Made It Moment: Tilia Klebenov Jacobs
We’ve heard a lot from writers on the traditional/indie fence lately. The debate to my mind should be less of a debate and more of a weighing of the pros and cons of each deserving path. That’s what author Tilia Jacobs did, and with some very good reasons for deciding, she chose a path. I won’t steal her thunder by revealing what it was. But the reason I’m featuring Tilia is not simply because she has a good story, or because her reasoning on this question is sound. It’s not because we agree on a lot of things, because we actually disagree about a fair amount. For example, I’ve found traditional publishing to be very different from her experience with it (and no, that didn’t just give the whole thing away). The reason I’m sharing this piece is because Tilia has a simply great Moment. One that takes that indie/trad fence…and knocks it all to bits.
First off, I must thank Jenny for offering me this spot on her blog. What a splendid, ongoing source of inspiration!
And now for that moment.
I wrote my book because I had a story stuck in my head and characters I took to bed with me every night. I wrote it because I loved it. Happily, I still do.
Even more happily, I am not the only one who feels this way. When it was still a manuscript I sent it out to a flock of Beta readers who said lovely things like, “This was the only thing I could read for three days,” and “I called my mom in the middle to tell her how great it was,” and “I couldn’t put it down—my wife was yelling at me to do the things I usually do, like sleep.”
Then it won an award, and more people told me how exciting it was, and how the characters drew them in. I basked; I beamed.
So when the twenty-sixth agent turned it down, I got a little cranky.
“This is stupid!” I fumed. “By the time I get published, half my characters will be dead.”
My nine-year-old, always my biggest cheerleader, agreed with me. He knows my secondary characters are old.
My “Aha!” moment came when I gave myself permission to indie pub. Some might call it a “Duh” moment. I won’t argue.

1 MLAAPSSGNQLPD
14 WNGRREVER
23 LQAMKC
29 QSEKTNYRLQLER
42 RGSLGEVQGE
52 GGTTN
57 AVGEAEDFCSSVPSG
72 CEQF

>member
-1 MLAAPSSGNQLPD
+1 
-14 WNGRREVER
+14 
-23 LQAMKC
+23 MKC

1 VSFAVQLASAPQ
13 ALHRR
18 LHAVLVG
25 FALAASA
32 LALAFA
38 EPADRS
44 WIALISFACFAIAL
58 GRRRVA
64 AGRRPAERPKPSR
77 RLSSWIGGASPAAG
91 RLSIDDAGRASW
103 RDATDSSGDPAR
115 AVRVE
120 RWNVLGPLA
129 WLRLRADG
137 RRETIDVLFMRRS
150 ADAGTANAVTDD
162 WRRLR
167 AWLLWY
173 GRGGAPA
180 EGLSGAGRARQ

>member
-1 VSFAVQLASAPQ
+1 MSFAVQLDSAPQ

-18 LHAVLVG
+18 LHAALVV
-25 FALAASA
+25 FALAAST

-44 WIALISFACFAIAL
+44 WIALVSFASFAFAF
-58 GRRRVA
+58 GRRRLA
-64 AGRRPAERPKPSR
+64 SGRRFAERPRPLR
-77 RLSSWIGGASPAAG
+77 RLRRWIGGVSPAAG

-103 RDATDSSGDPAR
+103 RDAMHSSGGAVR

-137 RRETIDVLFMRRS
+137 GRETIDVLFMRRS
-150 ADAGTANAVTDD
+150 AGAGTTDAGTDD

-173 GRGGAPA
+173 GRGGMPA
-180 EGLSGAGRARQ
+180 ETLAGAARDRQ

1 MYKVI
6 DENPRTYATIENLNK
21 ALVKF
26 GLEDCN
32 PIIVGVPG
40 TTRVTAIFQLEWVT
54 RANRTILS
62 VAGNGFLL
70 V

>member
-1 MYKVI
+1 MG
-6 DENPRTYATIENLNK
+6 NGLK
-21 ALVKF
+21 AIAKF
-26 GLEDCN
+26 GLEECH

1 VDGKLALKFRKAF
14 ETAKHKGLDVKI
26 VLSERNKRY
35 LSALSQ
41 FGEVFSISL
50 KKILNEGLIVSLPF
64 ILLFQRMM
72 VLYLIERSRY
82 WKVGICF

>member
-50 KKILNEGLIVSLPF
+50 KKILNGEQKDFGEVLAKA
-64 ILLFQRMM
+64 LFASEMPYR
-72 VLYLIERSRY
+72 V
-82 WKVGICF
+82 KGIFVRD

It took a while. I had, alas, drunk freely of the traditional-publish Kool-Aid. “Don’t do it,” people said. “It’s the last refuge of the unpublishable writer. You’ll torpedo your career.”
But. William Blake, James Joyce, Virginia Woolf, Rudyard Kipling, Edgar Allen Poe, Mark Twain, Gertrude Stein, and many others self-published.
This, I thought, is not a bad club to be in.
Then I met several writers who had indie pubbed. Not one regretted it.
“Aha!” I cried. (Or perhaps, “Duh!”) “I can do this too.”
The real joy set in when I realized that in the absence of an agent, an editor, and a traditional publisher, I was the last word on quality. Being a Type A who doesn’t really want to turn her work over to a team of people who can edit mistakes into it (wish I were kidding about that), I embraced each moment of the indie pub process. Formatting the book for print. Working with an artist on the cover, and then the trailer. Re-formatting for Kindle. I was shocked at how much fun this was. Getting my much-loved story ready for its publication date felt like helping a firstborn daughter dress for her debutante ball.
My proof copy arrived one evening just before dinner. I opened the box and—
—and it was my book. It wasn’t pages from my printer or a bound copy I had made up at Staples. It wasn’t an image on my computer. It was My Book, and it was in my hands and it was solid and real. It was my work and love for the past several years.
I screamed. My kids screamed. Literary euphoria took over the house.